Forget Me Not by Ellie Terry
Published by: Feiwel & Friends, March 2017
Pages: 336
Price: $16.99
Source:   borrowed from the library
Rating: 4/5 stars

Callie June has Tourette Syndrome and is nervous about starting another new school. Even though she is teased by her classmates, she is befriended by her neighbor Jinsong.  He helps her feel comfortable in her new town.  This novel is told in verse from the two points of view of Callie and Jinsong.  My daughter liked this book because, “it showed the story of true friendship” and she learned about Tourette syndrome.


I See Reality: Twelve Short Stories About Real Life by various authors
Published by: Farrar, Straus and Giroux, January 2016
Pages: 304
Price: $17.99
Source:  borrowed from the library
Rating: 3/5 stars

This book is a collection of twelve short stories by different authors.  This book is a YA book geared for older teens.  Only after reading reviews of this book did I realize that my daughter probably shouldn’t have been reading this book, as it deals with abusive relationships, sexuality, pregnancy and addiction.  My daughter felt it was an okay book.  “There were such a wide variety of topics and only some of the stories were interesting.”


It’s Not Me, It’s You by Stephanie Kate Strohm
Published by: Point, October 2016
Pages: 288
Price: $9.99
Source:  ARC
Rating: 4/5 stars

Days before the prom Avery Dennis is dumped by her boyfriend.  Then her American History teacher gives the class an oral history final project in which they are to interview adults about an event in American History that they had lived through.  In her interpretation of the assignment Avery decides to conduct her own oral history to find out why she always ends up single.  Thus, “It’s Not Me, It’s You:  An Oral History of Boys” is written. This story is told as an oral history with each chapter consisting of Avery interviewing her ex-boyfriends. There is commentary from various friends and family members as well that offer different perspectives on the same events. The oral history format of this book  is different and fun.  Although the main characters in the book are seniors in high school, the content is mild enough for middle school readers.  Readers will be able to relate to the topics of friendship, romance and jealousy.  I received an ARC of this book last year to review for Kiss the Book and my daughter wanted to read it, after seeing it at her school book fair this past fall.  She enjoyed the story and the format of this book, as did many of her middle school friends.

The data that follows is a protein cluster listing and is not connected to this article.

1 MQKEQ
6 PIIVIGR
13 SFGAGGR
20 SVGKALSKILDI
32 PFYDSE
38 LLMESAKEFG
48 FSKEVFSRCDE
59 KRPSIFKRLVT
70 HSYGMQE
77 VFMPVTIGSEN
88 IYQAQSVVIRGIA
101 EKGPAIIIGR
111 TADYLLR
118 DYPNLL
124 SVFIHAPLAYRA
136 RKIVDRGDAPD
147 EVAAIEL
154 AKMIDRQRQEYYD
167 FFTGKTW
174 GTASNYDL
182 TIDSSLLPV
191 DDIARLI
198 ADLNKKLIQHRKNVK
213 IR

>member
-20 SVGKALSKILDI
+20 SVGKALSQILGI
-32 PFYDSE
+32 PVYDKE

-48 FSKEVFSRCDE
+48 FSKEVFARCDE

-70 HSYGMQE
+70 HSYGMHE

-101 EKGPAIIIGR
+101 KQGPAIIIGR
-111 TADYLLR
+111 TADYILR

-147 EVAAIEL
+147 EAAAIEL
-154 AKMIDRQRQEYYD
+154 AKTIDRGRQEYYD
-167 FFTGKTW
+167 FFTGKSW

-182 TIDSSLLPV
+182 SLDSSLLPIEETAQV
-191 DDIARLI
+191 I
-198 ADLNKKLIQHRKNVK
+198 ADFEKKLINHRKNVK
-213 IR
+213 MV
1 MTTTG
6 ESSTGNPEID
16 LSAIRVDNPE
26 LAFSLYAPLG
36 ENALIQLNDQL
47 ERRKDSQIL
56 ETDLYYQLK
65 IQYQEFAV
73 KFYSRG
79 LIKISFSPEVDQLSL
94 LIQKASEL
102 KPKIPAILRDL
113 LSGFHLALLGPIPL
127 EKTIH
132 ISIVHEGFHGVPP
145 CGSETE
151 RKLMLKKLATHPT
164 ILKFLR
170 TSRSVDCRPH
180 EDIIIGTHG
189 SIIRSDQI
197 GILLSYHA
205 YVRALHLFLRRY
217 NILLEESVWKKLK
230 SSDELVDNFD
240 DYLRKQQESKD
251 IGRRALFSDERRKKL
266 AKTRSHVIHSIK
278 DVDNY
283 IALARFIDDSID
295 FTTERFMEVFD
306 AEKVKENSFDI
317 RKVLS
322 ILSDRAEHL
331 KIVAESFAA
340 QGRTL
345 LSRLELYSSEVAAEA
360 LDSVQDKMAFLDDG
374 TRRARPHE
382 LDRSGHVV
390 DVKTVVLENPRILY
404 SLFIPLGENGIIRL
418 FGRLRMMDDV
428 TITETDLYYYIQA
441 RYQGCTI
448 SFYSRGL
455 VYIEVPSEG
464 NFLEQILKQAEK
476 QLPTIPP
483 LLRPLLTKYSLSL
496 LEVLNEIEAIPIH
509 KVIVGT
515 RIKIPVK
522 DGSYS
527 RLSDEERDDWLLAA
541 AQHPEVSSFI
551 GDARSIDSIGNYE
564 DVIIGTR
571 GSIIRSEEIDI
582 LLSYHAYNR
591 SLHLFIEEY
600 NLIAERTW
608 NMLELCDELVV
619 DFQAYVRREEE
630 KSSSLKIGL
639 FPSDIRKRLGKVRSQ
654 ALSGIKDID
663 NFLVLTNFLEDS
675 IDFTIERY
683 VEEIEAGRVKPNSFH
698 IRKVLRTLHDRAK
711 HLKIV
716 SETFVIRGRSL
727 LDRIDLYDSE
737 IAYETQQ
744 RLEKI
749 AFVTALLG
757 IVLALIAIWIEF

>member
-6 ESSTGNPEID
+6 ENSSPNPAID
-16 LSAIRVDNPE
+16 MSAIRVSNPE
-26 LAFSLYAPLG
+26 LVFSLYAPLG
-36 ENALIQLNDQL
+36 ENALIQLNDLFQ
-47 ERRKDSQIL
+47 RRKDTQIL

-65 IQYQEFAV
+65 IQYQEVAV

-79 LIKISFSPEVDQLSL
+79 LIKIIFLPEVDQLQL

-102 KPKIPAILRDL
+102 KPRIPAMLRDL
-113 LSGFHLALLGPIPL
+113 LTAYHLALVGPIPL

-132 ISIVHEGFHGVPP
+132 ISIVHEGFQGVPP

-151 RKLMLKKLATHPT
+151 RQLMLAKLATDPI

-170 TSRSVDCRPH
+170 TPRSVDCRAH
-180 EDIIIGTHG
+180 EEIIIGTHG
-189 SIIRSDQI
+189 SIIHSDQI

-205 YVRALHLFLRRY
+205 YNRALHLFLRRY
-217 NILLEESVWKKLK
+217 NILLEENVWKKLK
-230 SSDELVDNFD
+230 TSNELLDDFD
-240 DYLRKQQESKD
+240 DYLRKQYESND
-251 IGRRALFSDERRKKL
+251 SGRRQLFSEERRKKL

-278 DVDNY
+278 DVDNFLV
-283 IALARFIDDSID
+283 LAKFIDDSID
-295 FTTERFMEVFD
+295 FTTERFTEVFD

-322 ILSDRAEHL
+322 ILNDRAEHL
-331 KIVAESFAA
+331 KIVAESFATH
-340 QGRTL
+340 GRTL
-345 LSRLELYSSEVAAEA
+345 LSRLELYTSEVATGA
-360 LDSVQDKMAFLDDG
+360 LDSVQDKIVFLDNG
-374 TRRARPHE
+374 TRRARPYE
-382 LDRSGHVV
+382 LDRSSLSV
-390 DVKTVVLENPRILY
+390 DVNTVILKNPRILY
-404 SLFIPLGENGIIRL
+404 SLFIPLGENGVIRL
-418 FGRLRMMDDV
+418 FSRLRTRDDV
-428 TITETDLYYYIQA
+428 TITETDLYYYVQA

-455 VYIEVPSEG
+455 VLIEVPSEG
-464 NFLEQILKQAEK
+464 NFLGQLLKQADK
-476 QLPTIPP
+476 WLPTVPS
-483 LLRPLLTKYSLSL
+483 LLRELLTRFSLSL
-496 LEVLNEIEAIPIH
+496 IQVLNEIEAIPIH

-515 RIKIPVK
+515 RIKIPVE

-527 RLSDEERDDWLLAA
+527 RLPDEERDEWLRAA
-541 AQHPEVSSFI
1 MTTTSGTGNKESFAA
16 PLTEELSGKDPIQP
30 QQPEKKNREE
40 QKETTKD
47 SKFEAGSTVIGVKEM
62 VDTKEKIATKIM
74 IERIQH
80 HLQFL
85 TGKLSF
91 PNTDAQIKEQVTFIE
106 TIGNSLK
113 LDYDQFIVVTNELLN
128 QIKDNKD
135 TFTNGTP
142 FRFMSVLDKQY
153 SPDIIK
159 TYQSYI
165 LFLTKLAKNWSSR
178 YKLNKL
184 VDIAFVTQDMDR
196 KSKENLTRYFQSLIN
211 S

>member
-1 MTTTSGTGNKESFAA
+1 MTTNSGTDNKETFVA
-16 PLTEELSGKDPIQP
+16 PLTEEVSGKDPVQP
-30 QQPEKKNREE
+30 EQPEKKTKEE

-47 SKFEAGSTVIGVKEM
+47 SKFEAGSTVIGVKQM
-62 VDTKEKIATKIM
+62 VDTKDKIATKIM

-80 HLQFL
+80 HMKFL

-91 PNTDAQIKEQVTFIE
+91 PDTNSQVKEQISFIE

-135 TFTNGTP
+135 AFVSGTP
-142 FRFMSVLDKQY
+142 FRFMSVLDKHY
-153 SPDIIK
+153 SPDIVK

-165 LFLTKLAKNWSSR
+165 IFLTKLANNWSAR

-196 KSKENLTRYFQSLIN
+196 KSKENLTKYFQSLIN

Books to Celebrate Mardi Gras

Mardi Gras Books

Mardi Gras is quickly approaching.  On February 9, the holiday will be celebrated with King’s cake and parades down in New Orleans.  Here are some Mardi Gras books to read with the family to celebrate!

Non-Fiction Books:


Mardi Gras in New Orleans:  An Alphabet Book by Karen Jansen
Rating:  3 out of 5 stars

This picture book goes through each letter of the alphabet and relates it to the celebration of Mardi Gras.  Each page is accompanied by what appears to be a colorful graffiti-inspired chalk illustration.  The text of this book is a bit busy.  The author uses alliteration for each letter so there are several sentences of text for each letter.  Every word on the page that begins with the featured letter is colored and the sentence from one page sometimes flows into the sentence of the next letter’s page.  Almost all the important concepts of Mardi Gras are touched upon or named in the text, but descriptions of them are not provided.  This book is okay to supplement your Mardi Gras reading, but does not provide enough information to make it a primary reference to learn about the holiday.

*This book was borrowed from the library.

Fiction Books:


Mimi’s First Mardi Gras by Alice Couvillon and Elizabeth Moore
Rating: 4 out of 5 stars

In this lengthy picture book (yes, this is not a quick bedtime read!) Mimi goes to her first Mardi Gras.  She eats beignets for breakfast and gets dressed up as a princess before heading out to celebrate Mardi Gras with her parents.  Mimi’s parents explain many of the sights that she sees.  She gets to taste cotton candy for the first time and collects beaded necklaces.  Although this is a fictional picture book, I think it does a nice job of describing a child’s first experience of Mardi Gras.

* We borrowed this book from the library.

On Mardi Gras Day by Fatima Shaik
Rating:  3 out of 5 stars

This picture book depicts the Mardi Gras experience  through the eyes of two young children.  From the parades to the food, author Shaik drew upon her own childhood experiences to write this book.

*We borrowed this book from the library.


Timothy Hubble and the King Cake Party by Anita C. Prieto